• To avoid any potential issues involving snapshots and inconsistent disk chains, ensure that the virtual machine does not have any snapshots. Moving virtual machines with snapshots is outside of the scope of this article, and VMware strongly recommends using one of the alternate methods described above.
  • You must know exactly where the virtual disk file you want to move is located, and you must ensure that the virtual machine is powered off.

Copying or moving the virtual machine and virtual disks

Follow these high-level steps to move a virtual machine to an alternate location:
  1. Select the virtual machine.
  2. Commit all snapshots on the virtual machine. For more information, see Committing snapshots from within the Service Console (1006847).
  3. Identify the working directory of the virtual machine.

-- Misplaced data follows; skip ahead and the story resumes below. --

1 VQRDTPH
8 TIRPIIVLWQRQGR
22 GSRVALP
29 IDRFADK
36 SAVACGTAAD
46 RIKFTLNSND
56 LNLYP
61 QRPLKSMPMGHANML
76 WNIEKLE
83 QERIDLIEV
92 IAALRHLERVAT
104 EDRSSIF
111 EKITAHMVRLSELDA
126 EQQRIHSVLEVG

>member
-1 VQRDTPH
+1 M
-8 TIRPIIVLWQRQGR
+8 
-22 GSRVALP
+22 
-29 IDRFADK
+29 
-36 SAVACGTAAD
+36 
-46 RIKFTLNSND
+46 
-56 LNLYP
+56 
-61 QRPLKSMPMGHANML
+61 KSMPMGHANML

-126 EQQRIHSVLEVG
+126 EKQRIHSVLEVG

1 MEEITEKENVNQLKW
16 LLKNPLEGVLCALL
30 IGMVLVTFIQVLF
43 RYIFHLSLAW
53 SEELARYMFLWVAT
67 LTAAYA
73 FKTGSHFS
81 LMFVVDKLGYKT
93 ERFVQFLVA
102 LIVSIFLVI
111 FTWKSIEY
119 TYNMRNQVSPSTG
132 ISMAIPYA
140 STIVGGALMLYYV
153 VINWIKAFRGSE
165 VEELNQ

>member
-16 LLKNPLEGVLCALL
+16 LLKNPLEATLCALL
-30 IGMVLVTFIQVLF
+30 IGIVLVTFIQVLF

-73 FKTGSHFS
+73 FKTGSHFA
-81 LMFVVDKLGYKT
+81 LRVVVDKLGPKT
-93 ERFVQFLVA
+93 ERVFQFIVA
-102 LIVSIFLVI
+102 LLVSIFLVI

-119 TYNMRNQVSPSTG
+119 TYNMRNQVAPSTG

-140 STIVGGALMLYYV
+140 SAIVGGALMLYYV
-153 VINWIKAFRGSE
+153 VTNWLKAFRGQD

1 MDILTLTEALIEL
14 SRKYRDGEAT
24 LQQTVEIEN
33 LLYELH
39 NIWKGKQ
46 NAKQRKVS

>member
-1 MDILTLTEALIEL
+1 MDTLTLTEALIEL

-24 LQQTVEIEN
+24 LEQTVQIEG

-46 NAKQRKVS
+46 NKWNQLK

4. Identify the location of all virtual disks.
  5. Power off the virtual machine.
  6. Create a folder for the copy of the virtual machine.
  7. Copy the virtual machine configuration file ( .vmx) to the new folder.
  8. Copy the virtual disks to the new folder. For more information, see Moving or Copying Virtual Disks in a VMware Environment (900).
  9. Register the new virtual machine.
  10. Add the virtual disk copies to the virtual machine copy.
  11. Upgrade the virtual hardware if necessary.
  12. Power on the virtual machine.
  13. Test the new virtual machine.
  14. Optionally, delete the original virtual machine files.

Note: For more information about performing these general steps, see Commands for ESX and ESXi and Commands for VMware Server and VMware desktop products in this article.

Creating a new virtual machine and copying or moving the virtual disks

Creating a new virtual machine instead of copying the original virtual machine configuration file has advantages. By creating a new virtual machine, you do not have to create folders, upgrade the virtual machine hardware, or register a virtual machine.